Effect of wheat cultivar mixtures on spot blotch (Bipolaris sorokiniana) and grain yield.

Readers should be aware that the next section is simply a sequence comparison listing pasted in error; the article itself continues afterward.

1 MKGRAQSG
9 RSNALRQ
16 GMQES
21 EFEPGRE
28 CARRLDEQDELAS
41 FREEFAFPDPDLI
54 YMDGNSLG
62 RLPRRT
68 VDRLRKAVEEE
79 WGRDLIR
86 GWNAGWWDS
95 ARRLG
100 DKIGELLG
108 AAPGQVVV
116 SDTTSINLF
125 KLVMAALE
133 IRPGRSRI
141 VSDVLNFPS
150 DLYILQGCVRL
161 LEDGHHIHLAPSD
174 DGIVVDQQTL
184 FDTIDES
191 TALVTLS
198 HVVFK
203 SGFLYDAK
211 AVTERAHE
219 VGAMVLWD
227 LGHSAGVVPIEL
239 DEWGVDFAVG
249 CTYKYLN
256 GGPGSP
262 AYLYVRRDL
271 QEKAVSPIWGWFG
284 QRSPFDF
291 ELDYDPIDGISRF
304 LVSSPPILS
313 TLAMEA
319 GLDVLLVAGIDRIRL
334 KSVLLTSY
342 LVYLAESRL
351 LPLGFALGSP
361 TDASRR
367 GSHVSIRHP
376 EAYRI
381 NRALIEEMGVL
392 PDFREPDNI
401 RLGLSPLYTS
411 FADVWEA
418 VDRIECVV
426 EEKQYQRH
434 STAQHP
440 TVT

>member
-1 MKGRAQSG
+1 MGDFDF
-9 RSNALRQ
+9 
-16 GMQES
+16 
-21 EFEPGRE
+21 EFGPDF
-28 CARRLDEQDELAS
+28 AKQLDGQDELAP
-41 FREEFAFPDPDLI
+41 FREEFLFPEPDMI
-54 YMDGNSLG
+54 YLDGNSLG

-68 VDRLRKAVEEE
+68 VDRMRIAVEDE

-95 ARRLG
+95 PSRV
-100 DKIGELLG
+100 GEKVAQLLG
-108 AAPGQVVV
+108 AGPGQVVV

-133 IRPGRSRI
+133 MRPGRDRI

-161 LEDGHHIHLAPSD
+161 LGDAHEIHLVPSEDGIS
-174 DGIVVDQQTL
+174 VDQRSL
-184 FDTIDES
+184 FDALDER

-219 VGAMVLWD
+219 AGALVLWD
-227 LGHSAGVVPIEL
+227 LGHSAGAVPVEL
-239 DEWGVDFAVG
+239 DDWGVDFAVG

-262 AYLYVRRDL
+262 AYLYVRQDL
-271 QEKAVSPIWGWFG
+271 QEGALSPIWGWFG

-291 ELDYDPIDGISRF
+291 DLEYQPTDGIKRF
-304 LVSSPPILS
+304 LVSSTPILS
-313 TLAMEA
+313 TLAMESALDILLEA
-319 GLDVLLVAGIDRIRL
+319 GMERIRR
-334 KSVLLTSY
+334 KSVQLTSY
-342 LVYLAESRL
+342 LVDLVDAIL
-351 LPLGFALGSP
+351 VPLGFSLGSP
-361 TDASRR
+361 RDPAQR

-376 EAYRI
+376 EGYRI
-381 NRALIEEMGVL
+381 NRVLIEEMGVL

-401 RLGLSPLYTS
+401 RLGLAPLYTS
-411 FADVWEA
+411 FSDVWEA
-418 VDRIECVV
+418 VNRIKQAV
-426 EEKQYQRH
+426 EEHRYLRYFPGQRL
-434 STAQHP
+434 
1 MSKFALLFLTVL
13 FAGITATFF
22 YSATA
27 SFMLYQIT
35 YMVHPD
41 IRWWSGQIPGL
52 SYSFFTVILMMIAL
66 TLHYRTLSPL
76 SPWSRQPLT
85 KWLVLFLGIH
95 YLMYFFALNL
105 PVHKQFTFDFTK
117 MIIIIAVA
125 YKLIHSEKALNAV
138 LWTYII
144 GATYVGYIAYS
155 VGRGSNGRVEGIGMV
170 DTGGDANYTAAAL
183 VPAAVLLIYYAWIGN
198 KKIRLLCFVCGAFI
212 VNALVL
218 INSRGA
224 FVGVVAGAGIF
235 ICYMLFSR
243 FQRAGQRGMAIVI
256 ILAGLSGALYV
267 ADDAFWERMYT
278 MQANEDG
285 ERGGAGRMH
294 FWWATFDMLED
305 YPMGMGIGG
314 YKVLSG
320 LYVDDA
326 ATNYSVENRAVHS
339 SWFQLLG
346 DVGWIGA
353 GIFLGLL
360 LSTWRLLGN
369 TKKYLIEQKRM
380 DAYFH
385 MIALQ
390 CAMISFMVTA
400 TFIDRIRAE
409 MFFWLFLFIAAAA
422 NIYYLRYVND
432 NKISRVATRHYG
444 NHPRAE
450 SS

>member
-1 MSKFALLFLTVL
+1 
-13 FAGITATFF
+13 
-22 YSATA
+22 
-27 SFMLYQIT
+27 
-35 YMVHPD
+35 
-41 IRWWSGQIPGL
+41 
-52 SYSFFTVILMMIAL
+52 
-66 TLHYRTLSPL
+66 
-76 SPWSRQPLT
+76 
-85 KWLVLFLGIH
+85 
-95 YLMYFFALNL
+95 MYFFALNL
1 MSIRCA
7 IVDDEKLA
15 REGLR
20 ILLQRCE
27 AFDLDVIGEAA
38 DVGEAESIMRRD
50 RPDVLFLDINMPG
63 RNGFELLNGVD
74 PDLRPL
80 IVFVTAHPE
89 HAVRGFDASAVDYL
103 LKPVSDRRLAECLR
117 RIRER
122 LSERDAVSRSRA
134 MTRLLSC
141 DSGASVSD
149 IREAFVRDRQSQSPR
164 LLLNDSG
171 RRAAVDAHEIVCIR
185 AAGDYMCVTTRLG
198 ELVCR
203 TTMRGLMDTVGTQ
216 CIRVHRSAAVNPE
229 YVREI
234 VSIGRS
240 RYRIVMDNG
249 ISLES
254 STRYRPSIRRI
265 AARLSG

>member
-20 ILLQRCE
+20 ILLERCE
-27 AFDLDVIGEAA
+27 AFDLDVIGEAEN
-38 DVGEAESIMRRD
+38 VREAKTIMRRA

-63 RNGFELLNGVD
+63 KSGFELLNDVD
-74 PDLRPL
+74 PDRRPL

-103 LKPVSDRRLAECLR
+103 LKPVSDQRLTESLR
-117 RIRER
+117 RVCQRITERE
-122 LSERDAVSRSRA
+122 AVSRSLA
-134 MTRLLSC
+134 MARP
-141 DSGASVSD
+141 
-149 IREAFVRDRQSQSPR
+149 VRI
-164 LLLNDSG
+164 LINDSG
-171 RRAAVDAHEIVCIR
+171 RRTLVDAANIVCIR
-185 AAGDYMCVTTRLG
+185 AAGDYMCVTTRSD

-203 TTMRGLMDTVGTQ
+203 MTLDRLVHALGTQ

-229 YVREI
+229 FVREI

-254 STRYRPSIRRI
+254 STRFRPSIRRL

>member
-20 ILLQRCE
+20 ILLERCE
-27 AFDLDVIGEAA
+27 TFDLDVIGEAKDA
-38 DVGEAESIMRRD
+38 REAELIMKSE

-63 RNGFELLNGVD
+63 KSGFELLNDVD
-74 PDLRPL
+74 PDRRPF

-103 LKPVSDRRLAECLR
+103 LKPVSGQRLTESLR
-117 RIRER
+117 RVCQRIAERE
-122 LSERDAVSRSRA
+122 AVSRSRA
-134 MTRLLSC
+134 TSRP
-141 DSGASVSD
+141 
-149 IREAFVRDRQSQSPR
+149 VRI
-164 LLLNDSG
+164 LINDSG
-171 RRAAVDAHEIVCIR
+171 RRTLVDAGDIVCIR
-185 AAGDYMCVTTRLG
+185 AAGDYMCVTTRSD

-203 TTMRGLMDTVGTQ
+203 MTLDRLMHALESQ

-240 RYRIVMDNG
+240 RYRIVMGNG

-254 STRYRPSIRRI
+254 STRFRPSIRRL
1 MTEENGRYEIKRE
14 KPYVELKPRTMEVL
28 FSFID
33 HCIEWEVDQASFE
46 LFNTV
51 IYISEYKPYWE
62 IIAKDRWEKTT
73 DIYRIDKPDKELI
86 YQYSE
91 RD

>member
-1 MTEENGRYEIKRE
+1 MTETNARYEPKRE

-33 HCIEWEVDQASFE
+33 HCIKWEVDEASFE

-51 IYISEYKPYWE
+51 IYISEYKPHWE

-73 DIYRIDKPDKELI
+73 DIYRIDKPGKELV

Two experiments were conducted at Rampur, Nepal, in the 1990/91, 1991/92, and 1992/93 growing seasons (November to April) to study the effect of mixtures of wheat cultivars on the severity of spot blotch caused by Bipolaris sorokiniana [Cochliobolus sativus]. The first experiment involved using a mixture of equal weights of seed of cv. RR 21, UP 262, and Nepal 251, while the second experiment involved using equal weights of seed of RR 21, UP 262, and Nepal 297. RR 21 is highly susceptible to spot blotch, whereas the other cultivars are somewhat less so. Data were recorded for area under the disease progress curve (AUDPC), grain yield, number of spikes per unit area, kernels per spike, and hundred kernel weight. AUDPC in the six trials was significantly (p<0.05) reduced by 9 to 57% in the mixtures compared to the average of the component cultivars. Mixtures increased yields 5.1-8.6% (p<0.05) over the average of the component cultivars in five of the eight trials. There was no change in grain yield components in the mixtures versus those in component cultivars. It is suggested that mixtures of wheat cultivars with different levels of resistance to spot blotch offer an alternative strategy of managing spot blotch at the farm level.